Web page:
1) Do you consider yourself libertarian or conservative generally? The blog seems to have a libertarian theme but you describe yourself in this article as conservative (at least for this issue).

2) With regard to university education I don't understand why student subsidies would be necessary. If a further educational establishment decided it wanted to return to being a true centre of excellence rather than attempting to keep the unemployment figures down by extending schooling for 3 years, then it could choose it's own students and set it's own standards and fees. The graduates of the education it provides would be sought after by employers who value such quality. It's services would be sought after by students with enough ability to make raising the fees worthwhile. Why wouldn't such a market process be at least as acceptable as having state subsidised institutions? Apologies if I have missed something.

Fabian Tassano said...

I’m more libertarian than Conservative, in theory. In practice I would have called myself a Conservative during the heyday of Thatcherism, but I’m reluctant to do so under the present leadership. I was being tongue-in-cheek saying I’m “conservative” (small c) on the student loans issue, in order to contrast my position with that of Rozenberg who seems keen on radical change.

The issue about marketising universities is a complex one. One point I was trying to make is, given the situation we have now (or at least, the one we had twenty years ago) it might be better not to tinker at the margins with semi-marketisation e.g. loans, because that may only get you the downside of markets without the benefits. By now, given how crap the whole system has become, I may even agree with Rozenberg in practice, that your only recourse is to marketise the whole damn lot. But I don’t think one should sound too triumphalist about it. Forced marketisation may be unavoidable in certain cases, but that doesn't mean it isn't going to have negative fallout. (See e.g. former Soviet Union.)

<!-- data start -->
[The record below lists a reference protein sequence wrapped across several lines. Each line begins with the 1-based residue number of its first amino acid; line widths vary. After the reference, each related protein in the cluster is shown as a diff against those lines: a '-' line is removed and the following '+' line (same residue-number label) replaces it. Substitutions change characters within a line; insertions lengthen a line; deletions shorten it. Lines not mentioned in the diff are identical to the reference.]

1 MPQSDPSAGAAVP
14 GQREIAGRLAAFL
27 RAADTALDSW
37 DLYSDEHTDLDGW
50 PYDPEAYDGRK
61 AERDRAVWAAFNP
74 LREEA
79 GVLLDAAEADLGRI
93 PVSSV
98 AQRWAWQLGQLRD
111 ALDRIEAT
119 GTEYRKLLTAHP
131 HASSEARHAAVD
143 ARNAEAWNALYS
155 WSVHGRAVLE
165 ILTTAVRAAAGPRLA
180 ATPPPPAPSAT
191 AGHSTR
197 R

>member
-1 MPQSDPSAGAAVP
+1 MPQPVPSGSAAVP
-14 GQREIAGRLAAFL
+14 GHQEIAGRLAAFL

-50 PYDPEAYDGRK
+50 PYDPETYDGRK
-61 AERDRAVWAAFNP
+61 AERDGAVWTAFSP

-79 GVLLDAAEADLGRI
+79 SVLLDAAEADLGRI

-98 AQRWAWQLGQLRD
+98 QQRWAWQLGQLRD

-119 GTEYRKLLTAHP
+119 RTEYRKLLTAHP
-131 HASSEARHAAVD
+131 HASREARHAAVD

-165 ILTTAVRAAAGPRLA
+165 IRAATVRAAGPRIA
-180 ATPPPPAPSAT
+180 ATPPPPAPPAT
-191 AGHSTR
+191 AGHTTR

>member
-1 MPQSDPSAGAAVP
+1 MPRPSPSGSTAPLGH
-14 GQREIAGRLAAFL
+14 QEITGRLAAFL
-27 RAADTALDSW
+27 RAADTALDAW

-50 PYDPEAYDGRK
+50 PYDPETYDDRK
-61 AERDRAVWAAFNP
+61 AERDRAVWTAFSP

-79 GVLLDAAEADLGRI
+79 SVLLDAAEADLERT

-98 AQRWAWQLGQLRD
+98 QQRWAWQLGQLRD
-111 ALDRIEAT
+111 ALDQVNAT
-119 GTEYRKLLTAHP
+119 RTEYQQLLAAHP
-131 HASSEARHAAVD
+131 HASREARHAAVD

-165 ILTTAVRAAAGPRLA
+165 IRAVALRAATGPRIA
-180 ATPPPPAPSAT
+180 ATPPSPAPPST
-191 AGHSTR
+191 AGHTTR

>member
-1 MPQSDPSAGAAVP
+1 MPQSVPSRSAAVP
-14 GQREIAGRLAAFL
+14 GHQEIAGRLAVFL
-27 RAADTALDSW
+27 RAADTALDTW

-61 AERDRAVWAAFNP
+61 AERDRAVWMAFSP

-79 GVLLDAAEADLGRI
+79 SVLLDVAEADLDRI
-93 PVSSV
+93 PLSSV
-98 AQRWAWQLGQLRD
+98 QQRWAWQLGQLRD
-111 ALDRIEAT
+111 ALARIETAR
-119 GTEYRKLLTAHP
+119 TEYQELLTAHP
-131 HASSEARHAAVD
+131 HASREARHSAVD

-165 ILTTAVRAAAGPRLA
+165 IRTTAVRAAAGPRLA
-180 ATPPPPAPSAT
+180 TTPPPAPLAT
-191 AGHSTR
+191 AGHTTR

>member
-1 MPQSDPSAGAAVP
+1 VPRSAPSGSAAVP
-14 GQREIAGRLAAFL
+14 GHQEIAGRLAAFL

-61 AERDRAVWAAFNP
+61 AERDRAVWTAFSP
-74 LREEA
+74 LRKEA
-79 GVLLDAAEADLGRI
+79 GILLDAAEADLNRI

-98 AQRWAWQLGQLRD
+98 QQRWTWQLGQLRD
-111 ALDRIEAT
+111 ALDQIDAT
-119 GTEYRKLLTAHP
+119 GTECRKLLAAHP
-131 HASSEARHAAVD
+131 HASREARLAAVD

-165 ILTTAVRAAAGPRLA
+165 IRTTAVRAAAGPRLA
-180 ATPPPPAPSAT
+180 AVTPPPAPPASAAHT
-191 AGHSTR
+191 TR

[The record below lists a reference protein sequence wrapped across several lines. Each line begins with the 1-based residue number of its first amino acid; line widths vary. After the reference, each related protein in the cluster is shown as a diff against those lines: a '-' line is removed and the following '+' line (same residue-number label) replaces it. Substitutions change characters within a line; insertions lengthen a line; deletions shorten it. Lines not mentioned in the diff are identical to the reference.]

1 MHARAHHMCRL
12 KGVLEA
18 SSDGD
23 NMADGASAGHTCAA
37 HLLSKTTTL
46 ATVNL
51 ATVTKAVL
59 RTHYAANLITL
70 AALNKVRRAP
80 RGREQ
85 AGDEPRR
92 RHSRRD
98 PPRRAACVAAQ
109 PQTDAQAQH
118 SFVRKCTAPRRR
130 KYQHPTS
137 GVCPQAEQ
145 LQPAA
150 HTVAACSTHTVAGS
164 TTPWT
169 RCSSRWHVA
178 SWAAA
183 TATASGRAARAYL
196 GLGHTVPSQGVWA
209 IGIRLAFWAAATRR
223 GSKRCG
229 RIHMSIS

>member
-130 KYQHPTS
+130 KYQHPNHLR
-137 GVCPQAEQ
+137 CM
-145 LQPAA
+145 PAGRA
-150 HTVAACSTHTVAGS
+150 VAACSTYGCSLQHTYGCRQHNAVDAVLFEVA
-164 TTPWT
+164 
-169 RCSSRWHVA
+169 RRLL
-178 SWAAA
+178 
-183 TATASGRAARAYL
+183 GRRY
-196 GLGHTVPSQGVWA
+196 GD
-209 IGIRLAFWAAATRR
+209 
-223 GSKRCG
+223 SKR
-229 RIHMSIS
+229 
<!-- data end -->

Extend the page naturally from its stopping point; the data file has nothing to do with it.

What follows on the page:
It’s the “problem of the second best” in economics. If you’re off the Pareto optimum, the only change you can be sure is desirable is an actual jump onto the optimum. You cannot be certain that an apparent move in that direction will get you nearer to the conditions of optimality; paradoxically you may be moving further away.

If I were building a model society from scratch (a slightly pointless issue, but since you’ve kind of raised it), I suppose I wouldn’t get the state involved at all. So I suppose that means, students would have to be self-financing. But then also, in my perfect society, people wouldn’t have half their income confiscated by the state. People might end up borrowing to finance their degrees, rather than getting their parents to pay, but they wouldn’t be being encouraged/pressured to do so by a state-sponsored lending scheme.

I think one also shouldn't forget in these debates that enhancing one's appeal to employers is not necessarily the only purpose of a degree. There should be a place in society for intellectual activity which doesn't necessarily have easily demonstrable benefits. Which is not to say the state should subsidise it.